There is no psychiatrist in the world like a puppy licking your face. —Ben Williams
Nothing beats puppy breath. It’s one of the sweetest smells in the world.
Except maybe for coffee.
Dog breath on the other hand, is not that appealing. Especially if you’re feeding Rover less than ideal noms noms.
What can dogs eat? We’ll get to that in a minute, but first…
The Benefits of Having a Dog in Your Life
Dogs are the best. Cats are awesome, too. But nothing beats a little pooch lovin’ when your ego has taken a knock or you’ve had a horrible day at the office.
If you want to master the art of loving unconditionally and living in the moment, these guys will teach you. They’re all in.
Science agrees. Researchers at the University of Pennsylvania proved that being in canine company can have profoundly positive benefits on your health and mental wellbeing.
But then, you already knew that.
It’s impossible to remain angry or agitated when you’re stroking your furry friend. It’s why emotional support dogs now enjoy the same status as other service animals.
The benefits of having a dog are numerous. But it’s important to remember that sharing your life with a pooch (or any other animal, for that matter) is a two-way street.
There’s a lot of focus of what animals can do for our emotional wellbeing, but what about theirs? Weirdly, people still ask if animals have feelings or if they can express emotions.
I know, right!?
Seriously? You just have to look at videos like this one to see that they clearly do. I mean, just look at that face.
In The Emotional Lives of Animals, Marc Bekoff shares extraordinary stories of animal joy, empathy, grief, embarrassment, anger, and love.
Backed by scientific research, the book confirms what common sense and experience have long implied. Animals do feel. Deeply and profoundly.
Getting a pet isn’t just a nice to have. You’re not acquiring a possession, you’re inviting another living being into your home and more importantly, your life.
You have a responsibility to take care of them just like you would another human. Better, actually, since they can’t open the fridge and make dinner for themselves.
Which brings me back to my original point.
What Can Dogs Eat?
When we were pet sitting, Sporty and I were fortunate enough to work for people who genuinely cared about their dogs’ nutrition.
One lady, for example, fed her two pooches a combination of Vondis and raw food. While trying on our vegan constitutions, it nonetheless pleased us immensely that nourishing them properly mattered to her.
None of our clients ever resorted to low grade kibbles. However, a few did think the ‘vet’s choice, premium grade’ variety they’d invested in was benefiting their animals.
That’s marketing for you.
A lot of experts are of the opinion that it’s entirely acceptable to feed your dog a pure kibble diet. I disagree.
I’m neither a vet nor an expert, but common sense tells me dogs need more than dry biscuits —regardless of how ‘nutrient-dense’ they are— in order to thrive.
Dogs Naturally Magazine suggests adding things like raw eggs, milk thistle and coconut oil to ensure a healthier lifestyle for your dog. This makes sense.
Animals in the wild naturally forage and eat accordingly to what’s available. It’s nature’s way of helping them get variety in their diet.
Humans used to do the same, but then we began importing food from all over the world.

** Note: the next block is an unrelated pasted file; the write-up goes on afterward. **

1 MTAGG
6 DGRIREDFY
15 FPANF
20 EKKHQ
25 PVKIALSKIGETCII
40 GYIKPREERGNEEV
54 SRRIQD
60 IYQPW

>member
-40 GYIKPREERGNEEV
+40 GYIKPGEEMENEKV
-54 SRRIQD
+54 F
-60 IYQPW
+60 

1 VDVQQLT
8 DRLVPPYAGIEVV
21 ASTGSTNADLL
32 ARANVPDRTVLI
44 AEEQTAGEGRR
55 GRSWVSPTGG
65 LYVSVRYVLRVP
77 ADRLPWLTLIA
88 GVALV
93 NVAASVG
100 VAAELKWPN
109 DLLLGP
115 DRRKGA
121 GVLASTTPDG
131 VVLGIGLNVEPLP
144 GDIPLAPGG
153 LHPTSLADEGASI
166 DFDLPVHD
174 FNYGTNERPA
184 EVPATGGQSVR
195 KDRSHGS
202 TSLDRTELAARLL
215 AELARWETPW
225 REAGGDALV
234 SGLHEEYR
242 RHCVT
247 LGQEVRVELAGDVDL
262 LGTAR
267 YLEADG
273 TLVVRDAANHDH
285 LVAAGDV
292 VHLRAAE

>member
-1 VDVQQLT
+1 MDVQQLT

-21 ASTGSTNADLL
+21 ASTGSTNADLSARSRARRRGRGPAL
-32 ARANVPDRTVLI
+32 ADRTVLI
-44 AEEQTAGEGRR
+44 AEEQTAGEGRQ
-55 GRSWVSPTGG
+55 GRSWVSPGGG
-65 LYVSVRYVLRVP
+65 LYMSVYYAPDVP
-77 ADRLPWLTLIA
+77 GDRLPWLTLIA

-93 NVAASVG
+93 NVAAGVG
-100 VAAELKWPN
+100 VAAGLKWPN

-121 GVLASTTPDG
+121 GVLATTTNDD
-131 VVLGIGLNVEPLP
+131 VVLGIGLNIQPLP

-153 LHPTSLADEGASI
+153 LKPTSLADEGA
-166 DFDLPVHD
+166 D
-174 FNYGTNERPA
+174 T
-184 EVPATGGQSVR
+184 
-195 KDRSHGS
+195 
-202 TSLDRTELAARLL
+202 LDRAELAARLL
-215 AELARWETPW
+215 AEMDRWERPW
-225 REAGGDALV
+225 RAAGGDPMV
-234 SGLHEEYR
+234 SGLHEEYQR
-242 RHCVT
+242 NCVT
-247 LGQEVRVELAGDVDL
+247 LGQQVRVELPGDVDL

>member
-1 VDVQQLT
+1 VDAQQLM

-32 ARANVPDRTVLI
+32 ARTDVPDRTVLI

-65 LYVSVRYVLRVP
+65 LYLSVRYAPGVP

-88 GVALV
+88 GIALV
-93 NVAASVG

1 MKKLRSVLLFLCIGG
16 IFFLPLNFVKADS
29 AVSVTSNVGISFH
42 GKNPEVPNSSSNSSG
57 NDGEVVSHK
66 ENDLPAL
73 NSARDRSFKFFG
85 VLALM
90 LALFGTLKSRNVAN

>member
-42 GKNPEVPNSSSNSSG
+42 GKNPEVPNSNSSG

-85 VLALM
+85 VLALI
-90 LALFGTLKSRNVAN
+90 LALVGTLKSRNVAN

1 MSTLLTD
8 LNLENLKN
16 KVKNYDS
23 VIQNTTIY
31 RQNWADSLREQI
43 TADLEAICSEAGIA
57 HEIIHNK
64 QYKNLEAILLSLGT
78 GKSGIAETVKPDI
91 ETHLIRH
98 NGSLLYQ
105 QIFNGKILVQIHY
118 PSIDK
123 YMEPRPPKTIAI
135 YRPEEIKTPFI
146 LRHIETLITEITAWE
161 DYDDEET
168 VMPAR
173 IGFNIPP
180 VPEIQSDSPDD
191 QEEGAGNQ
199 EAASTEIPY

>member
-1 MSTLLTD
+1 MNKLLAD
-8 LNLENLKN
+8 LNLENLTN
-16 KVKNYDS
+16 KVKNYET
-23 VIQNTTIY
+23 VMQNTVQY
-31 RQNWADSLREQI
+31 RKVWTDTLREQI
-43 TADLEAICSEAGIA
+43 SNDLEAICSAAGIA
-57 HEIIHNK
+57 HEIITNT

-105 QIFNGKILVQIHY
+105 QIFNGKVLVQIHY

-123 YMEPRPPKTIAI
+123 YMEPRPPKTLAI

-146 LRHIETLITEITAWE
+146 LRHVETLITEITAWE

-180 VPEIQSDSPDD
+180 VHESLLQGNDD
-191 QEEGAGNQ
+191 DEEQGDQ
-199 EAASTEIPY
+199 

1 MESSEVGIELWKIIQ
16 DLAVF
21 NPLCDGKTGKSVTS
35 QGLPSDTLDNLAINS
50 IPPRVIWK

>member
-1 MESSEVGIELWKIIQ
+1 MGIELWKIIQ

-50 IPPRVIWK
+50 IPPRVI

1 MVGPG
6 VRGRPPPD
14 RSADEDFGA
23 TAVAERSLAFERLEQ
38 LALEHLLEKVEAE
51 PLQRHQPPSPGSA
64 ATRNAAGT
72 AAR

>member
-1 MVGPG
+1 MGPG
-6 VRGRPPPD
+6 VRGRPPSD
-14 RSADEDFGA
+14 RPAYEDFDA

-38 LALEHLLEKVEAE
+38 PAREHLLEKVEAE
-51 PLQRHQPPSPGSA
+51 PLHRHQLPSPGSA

Domesticated animals rely on us for that variety. Feeding them nothing but kibbles is not going to give it to them. I don’t care how fancy (or expensive) those kibbles are.
If you have budgetary constraints —let’s face it, the cost of owning a dog nowadays is pretty steep— simply adding some cooked veggies to their meal will make a world of difference. But if money isn’t an issue, the ketogenic diet for dogs is sure to get two paws up from Rover.
The combination of raw and organic meats, healthy fats and vegetables will provide a tasty and balanced meal that’s also been proven to help dogs fighting cancer. Winning.
A Minimalist Approach to Pet Care
There are plenty of arguments for and against feeding your dog a vegan diet. Like I said, I’m not an expert, but I do think taking the time to cook Rover a wholesome meal from scratch is better than dry dog biscuits made from meat.
It’s more time-consuming than popping in at the vet and picking up some kibbles, but I think it’s worth the effort. Your canine friend gives you so much, the least you can do is make a little effort with his meals.
On the subject of health risks. A lot of folks believe in taking a more holistic approach to their pets’ healthcare. Sporty and I agree wholeheartedly.
One of our pet-sitting charges was an elderly lab with creaky joints. A daily dose of coconut oil and MSM powder soon had her trotting about like a pup again.
Like anything, it’s vital to do your research before diving in. More often than not, animals require a much lower dose than humans. We made sure to check this beforehand.
A lot of times, something that’s safe for humans might be toxic for dogs. Essential oils falls into that category. This ultimate guide from Petworshiper does a great job of explaining the difference.
A minimalist approach to pet care is one that facilitates good health. It’ll make your pet happier and healthier (yay!) and it’ll save on vet’s bills, which means you’ll have more money to go on adventures with Rover.
If you are planning a trip, make sure you do your homework beforehand to avoid any potential mishaps. Going on holiday isn’t the same as going to the dog park, there’s a lot to think about before you head out.
Overlandsite’s guide to travelling with pets has some great tips. I’m not not a fan of crating, but aside from that the information is super useful. Definitely check it out.